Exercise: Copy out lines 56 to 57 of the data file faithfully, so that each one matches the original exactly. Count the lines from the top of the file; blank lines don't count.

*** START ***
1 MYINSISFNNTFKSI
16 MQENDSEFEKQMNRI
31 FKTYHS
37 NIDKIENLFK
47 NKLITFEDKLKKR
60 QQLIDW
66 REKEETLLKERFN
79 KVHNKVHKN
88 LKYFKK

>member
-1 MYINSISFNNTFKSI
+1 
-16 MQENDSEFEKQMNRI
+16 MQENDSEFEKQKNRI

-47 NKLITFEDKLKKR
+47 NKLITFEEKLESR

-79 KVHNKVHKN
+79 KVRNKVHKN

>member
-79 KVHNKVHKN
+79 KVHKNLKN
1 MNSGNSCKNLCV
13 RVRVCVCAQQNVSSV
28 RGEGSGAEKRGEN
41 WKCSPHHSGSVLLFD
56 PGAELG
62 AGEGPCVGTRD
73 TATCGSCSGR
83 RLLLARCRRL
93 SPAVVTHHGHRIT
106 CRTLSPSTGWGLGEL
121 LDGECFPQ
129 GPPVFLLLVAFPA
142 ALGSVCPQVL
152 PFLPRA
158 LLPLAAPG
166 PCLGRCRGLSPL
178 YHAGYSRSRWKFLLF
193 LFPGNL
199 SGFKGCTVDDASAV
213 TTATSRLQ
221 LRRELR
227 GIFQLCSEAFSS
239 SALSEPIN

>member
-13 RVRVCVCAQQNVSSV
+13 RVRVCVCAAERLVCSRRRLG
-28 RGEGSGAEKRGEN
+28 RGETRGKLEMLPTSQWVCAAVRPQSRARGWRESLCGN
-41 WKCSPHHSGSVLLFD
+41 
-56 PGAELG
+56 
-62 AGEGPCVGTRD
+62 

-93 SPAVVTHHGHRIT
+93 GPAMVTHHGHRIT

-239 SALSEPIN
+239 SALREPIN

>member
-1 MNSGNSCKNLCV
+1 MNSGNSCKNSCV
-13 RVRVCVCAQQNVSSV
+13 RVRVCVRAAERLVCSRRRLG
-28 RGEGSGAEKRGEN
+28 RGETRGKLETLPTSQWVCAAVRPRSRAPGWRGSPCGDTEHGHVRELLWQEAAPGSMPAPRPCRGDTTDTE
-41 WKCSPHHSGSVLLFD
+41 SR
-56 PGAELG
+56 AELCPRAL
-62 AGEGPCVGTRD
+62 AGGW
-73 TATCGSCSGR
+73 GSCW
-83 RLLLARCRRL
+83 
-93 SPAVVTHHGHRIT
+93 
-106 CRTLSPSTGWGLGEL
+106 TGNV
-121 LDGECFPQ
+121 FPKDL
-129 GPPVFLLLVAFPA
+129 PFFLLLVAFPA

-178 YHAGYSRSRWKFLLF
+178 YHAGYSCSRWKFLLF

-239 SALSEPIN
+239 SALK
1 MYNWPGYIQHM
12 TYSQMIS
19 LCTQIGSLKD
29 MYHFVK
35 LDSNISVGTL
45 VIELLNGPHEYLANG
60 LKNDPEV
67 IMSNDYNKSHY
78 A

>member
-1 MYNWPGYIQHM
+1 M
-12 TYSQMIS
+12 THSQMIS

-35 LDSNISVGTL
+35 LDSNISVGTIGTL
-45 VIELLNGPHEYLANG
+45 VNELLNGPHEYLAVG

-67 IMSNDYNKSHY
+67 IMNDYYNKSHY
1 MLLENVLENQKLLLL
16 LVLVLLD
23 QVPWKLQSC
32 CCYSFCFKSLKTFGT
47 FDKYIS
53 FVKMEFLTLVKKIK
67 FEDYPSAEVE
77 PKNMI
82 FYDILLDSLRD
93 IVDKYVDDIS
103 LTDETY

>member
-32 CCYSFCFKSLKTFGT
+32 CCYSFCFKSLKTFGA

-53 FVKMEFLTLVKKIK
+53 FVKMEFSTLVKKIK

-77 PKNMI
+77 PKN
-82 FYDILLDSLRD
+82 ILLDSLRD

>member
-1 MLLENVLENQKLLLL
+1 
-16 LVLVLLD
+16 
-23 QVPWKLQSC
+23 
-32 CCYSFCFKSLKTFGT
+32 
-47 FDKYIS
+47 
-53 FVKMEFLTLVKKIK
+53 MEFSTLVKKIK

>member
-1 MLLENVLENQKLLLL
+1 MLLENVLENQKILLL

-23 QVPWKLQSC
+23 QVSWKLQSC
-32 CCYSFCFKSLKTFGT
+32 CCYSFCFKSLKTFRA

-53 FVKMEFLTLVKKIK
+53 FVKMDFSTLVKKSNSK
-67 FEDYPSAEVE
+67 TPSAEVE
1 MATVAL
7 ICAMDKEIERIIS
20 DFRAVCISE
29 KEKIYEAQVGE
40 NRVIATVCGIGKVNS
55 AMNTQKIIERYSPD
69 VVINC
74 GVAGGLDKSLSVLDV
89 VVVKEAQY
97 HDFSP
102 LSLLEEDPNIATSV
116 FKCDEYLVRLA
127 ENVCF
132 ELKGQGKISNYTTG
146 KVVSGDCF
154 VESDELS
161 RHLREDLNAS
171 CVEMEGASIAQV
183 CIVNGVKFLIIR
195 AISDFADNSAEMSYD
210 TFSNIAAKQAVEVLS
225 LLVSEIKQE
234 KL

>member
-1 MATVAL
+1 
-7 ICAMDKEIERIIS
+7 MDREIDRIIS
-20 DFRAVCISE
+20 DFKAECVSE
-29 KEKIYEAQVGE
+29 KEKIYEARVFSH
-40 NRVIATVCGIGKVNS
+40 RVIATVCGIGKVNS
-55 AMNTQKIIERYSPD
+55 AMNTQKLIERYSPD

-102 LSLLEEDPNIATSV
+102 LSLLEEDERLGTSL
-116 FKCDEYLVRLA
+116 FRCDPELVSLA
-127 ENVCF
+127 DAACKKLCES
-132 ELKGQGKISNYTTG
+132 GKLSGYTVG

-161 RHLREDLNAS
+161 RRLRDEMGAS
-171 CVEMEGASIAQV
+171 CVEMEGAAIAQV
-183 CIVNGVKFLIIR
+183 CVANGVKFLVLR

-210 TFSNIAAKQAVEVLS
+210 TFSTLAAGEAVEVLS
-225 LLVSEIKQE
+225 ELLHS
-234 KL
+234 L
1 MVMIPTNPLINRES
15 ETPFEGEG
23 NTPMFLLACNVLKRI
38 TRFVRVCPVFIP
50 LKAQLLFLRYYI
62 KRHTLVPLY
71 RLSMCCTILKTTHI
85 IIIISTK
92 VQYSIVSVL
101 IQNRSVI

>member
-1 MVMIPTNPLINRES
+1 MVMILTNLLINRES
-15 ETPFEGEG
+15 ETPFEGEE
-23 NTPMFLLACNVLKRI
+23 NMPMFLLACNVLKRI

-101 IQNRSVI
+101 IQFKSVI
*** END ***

-93 SPAVVTHHGHRIT
+93 GPAMVTHHGHRIT